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How Dolly Parton helped develop the COVID-19 vaccine

“Praise the Lord!” the singer said, “I’m just very grateful that this is happening ...”

Dolly Parton at the premiere of “Joyful Noise” in Los Angeles, 2012. Matt Sayles, Associated Press

Back in April, Dolly Parton donated $1 million to coronavirus research at Vanderbilt University, CNN reports.

The legendary performer’s donation was then used to develop and test Moderna’s COVID-19 vaccine, the second highly successful vaccine announced in the past two weeks.

Parton learned about her contribution’s impact on Tuesday. Upon hearing the good news, she said on the Today show, “Praise the Lord! I’m just very grateful that this is happening, and if I had anything to do with it, that’s great,” according to CNN.

Parton originally donated to the Vanderbilt University Medical Center in honor of her friend — and Vanderbilt professor of surgery — Dr. Naji Abumrad. According to NPR, Parton met Dr. Abumrad at the medical center in 2013 after she sustained minor injuries from a car accident.

Mark Denison, the director of the Division of Pediatric Infectious Diseases at Vanderbilt University, told NPR that Parton’s donation helped them develop a high-quality test that was used during vaccine trials, and her funding is continuing to support the development of other new drugs that will help inhibit COVID-19.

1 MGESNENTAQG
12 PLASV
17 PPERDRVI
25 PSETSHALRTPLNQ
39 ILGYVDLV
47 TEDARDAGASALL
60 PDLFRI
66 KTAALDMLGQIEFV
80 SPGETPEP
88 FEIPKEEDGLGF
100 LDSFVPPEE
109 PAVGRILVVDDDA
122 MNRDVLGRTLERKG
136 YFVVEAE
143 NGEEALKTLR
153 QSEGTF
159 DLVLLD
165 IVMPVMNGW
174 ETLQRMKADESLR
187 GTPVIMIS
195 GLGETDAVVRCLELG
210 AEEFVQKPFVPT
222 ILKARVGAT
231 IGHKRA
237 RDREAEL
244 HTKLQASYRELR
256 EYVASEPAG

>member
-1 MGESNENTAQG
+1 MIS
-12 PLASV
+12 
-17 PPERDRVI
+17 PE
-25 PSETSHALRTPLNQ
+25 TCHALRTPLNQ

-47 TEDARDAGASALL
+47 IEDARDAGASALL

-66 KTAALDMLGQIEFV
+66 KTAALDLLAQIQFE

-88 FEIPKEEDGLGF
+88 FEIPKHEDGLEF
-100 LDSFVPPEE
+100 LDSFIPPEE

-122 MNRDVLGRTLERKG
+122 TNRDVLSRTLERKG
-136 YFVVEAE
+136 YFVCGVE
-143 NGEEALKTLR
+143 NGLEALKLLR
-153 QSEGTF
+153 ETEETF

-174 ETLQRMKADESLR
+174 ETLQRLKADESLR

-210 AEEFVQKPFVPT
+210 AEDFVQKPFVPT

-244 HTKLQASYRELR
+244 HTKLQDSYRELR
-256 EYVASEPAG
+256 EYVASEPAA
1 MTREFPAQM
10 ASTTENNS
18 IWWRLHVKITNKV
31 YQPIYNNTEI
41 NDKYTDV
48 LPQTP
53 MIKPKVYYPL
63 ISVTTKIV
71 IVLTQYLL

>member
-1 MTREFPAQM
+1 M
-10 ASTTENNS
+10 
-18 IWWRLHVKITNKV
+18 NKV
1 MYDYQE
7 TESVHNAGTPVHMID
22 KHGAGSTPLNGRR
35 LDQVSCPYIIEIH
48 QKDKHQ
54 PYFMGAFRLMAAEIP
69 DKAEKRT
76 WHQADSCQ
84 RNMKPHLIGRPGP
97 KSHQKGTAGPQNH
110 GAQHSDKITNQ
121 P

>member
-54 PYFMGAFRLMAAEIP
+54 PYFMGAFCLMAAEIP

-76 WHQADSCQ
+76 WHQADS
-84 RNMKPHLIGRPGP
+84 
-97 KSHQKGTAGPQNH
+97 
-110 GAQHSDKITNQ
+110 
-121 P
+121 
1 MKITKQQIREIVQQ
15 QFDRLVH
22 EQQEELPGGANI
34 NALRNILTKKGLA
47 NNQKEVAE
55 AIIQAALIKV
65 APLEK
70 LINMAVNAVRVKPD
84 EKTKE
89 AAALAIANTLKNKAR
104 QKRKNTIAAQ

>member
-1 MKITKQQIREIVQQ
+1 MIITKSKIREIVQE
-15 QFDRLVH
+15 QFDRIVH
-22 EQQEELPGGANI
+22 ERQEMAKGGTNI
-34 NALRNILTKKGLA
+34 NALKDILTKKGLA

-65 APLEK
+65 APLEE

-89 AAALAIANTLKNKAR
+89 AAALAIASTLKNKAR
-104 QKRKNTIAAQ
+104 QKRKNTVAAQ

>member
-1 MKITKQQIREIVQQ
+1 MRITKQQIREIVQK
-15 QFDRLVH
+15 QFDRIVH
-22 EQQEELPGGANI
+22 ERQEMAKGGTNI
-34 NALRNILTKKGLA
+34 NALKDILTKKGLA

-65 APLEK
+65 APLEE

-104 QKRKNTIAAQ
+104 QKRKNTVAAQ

“I just felt so proud to have been part of that little seed money that will hopefully grow into something great and help to heal this world,” Parton said on BBC’s “The One Show,” according to CNN. “I’m a very proud girl today to know I had anything at all to do with something that’s going to help us through this crazy pandemic.”

Moderna vaccine is 94.5% effective against coronavirus, according to early data released by the company.

Vaccinations could begin to roll out as soon as late December, according to Dr. Anthony Fauci, though the first wave of vaccines will be distributed to high-risk groups like health care workers, people with underlying medical conditions and the elderly, CNN reports.

In addition to her personal donation, Parton urged her fans to contribute to Vanderbilt Health’s COVID-19 research fund, which has raised more than $100,000 of its $250,000 goal.

The news of Parton’s involvement with vaccine development motivated internet linguist and author Gretchen McCulloch to compose a pandemic parody of the musician’s hit song “Jolene.” You can listen to “Vaccine” performed by Ryan Cordell here: